Document reader that reads many formats of documents and has high quality voice with available options for fine tuning the playback of the text. There is also a lite version which is free.


LookTel Recognizer

Allows user to make their own database of recognizable items and then give spoke labels, such as a favorite cereal that can then be scanned for by its box or packaging at the store. Also has a barcode reader for identifining many items without having to program them


Text Grabber

Text to speech using optical character recognition (OCR) by photographing text with the camera



Text Detective

Text to speech using optical character recognition (OCR) by photographing text with the camera



EyeNote (free)

Money identifier


LookTel Money Reader

Money identifier


Color Identifier

Color identifier (choose basic colors once added unless you would like much more modern or esoteric names for colors)



Can take photographs and describe what is in the photograph or describe what a photograph is if it is already in your camera roll




Basic note taker


QR Code Scanning:


Easy QR code (quick resonpse code) reader





Dark Sky

Weather app that tells how long until rain is at your present location


Submitted by Chris Tabb, TSBVI Outreach

Mixing O&M, Technology, and the Expanded Core Curriculum

Mixing O&M, Technology, and the Expanded Core Curriculum

Here are some suggestions for using apps for each area of the Expanded Core Curriculum (ECC) as part of orientation and mobility lessons, and also a brief description of an option for a GPS app, BlindSquare. So, without further ado, here goes…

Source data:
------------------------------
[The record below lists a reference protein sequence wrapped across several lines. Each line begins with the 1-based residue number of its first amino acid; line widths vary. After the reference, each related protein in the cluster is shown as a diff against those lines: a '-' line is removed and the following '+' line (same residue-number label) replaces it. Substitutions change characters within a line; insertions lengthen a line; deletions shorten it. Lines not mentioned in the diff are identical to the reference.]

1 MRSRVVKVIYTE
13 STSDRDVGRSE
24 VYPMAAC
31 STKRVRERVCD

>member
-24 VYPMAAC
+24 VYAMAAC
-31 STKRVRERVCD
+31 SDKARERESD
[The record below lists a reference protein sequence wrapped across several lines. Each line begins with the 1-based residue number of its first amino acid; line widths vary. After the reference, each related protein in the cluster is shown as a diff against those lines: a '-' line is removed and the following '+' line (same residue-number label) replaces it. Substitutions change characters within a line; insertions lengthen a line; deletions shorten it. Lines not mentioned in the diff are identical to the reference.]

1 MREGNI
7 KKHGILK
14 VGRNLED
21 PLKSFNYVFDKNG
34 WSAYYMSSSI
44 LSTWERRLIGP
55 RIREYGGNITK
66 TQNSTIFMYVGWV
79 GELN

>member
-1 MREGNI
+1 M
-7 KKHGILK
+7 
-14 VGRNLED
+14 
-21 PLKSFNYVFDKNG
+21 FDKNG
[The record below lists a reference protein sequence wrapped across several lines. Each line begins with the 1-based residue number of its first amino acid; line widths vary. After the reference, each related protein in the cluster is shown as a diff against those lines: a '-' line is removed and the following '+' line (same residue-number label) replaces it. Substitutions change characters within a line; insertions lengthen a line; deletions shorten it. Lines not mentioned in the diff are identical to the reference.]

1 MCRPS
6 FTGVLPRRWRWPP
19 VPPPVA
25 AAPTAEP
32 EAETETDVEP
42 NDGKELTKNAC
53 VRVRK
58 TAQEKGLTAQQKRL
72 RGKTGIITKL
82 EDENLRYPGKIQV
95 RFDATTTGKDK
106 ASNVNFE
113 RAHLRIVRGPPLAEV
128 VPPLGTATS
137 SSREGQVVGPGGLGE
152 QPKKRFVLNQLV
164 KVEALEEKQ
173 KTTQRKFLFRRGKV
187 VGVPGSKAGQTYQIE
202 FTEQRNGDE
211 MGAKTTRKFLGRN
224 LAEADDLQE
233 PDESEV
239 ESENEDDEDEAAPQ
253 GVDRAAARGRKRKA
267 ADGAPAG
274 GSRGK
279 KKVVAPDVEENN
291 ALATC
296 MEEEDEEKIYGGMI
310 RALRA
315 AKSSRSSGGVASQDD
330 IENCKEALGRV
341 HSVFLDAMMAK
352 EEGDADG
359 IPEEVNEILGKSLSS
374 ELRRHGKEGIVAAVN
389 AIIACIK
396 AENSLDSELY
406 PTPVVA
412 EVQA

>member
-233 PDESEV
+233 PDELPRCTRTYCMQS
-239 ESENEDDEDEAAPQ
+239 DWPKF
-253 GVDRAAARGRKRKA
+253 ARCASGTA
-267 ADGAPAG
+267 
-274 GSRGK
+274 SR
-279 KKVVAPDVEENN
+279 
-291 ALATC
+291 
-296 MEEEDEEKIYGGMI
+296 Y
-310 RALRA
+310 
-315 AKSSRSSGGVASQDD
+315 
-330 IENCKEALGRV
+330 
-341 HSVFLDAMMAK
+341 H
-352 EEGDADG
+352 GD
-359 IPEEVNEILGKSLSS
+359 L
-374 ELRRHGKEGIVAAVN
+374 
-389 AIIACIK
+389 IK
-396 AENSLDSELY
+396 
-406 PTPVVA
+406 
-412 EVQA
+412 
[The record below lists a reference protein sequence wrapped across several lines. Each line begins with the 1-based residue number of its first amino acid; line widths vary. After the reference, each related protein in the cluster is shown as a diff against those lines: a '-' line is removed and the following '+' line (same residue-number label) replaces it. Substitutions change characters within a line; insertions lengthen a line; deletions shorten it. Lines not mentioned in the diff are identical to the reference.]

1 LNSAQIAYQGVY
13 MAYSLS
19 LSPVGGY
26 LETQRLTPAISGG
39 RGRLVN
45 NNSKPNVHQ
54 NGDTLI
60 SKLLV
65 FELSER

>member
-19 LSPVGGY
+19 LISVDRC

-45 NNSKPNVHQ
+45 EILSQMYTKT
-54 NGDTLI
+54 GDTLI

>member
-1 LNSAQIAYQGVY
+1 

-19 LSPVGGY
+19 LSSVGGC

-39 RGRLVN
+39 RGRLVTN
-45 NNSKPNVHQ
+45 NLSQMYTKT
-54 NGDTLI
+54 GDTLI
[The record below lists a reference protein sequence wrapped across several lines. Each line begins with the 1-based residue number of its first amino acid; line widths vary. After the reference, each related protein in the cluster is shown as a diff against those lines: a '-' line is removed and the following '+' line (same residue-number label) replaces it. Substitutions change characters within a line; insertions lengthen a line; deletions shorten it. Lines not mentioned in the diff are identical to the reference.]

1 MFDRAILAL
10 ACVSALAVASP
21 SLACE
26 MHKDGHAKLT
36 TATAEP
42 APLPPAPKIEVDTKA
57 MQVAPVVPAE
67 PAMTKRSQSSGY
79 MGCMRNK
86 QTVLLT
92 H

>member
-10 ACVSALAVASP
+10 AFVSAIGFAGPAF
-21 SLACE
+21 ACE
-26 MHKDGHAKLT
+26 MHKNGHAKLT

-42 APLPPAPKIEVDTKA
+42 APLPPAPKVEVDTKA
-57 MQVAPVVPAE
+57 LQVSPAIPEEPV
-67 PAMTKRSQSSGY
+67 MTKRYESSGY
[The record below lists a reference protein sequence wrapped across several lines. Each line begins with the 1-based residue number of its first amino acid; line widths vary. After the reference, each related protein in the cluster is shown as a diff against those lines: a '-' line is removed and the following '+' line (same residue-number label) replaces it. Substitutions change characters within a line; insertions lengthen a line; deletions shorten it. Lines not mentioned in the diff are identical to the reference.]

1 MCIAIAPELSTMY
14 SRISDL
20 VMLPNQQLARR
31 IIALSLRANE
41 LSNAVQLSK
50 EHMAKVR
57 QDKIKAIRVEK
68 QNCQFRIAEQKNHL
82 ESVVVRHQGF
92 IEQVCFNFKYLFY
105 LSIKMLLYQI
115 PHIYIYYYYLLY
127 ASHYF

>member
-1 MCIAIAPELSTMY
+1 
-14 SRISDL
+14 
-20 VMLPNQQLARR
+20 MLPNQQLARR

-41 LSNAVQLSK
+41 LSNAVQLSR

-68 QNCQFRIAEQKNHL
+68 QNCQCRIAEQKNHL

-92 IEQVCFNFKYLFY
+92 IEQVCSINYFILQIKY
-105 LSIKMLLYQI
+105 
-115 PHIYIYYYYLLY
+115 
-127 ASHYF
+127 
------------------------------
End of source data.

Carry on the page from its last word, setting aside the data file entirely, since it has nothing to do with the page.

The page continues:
Compensatory Skills:

Braille Touch is an app that allows six finger entry of text into the iPhone and can be used for route directions, grocery lists, phone numbers, etc. Compensatory Skills are clearly represented in this activity, and rather than the Orientation and Mobility Specialist “Teaching Braille”, they merely encouraging the generalization of the student’s already developed braille skills for use in the community, without having to bring a Perkins Brailler to the grocery store.

Recreation and Leisure:

Geocaching is a fun activity that can be made accessible with GPS apps, such as BlindSquare. This is a great example of a mainstream activity that is developing orientation skills and concepts while also developing Recreation and Leisure skills, not to mention many core curriculum concepts.

Adaptive Technology:

Just talking about mobile devices begins to address the area of Assistive/Adaptive Technology, but going beyond just talking and exposing a student to something like the compass app might be the connection the student needs to actually enjoy learning about cardinal directions; they can even pick their favorite digitized voice for the compass! Using apps that can read text have a multitude of uses. An app that has just recently been released that works very well is KNFB Reader. It photographs text and automatically begins reading it.

Independent Living Skills:

Independent Living Skills includes things like going grocery shopping; the skills involved in grocery shopping are facilitated by scanning apps for bar codes and price checkers such as Red Laser or LookTel Recognizer. Another area of independent living is knowing the weather before heading out for the day to be able to dress appropriately, and students can address this with a weather app. Staying organized with a planning calendar and contact lists for calling transit companies and checking in at school, the ideas go on and on; this is a huge category.

Self Determination:

Self Determination includes self knowledge and there are certainly ways to use the internet browser built into a mobile device to search about eye conditions; there are also simulator apps to demonstrate their eye conditions while they advocate for their needs. Students can set personal goals and track their progress using planning apps, notes, journals, and calendars.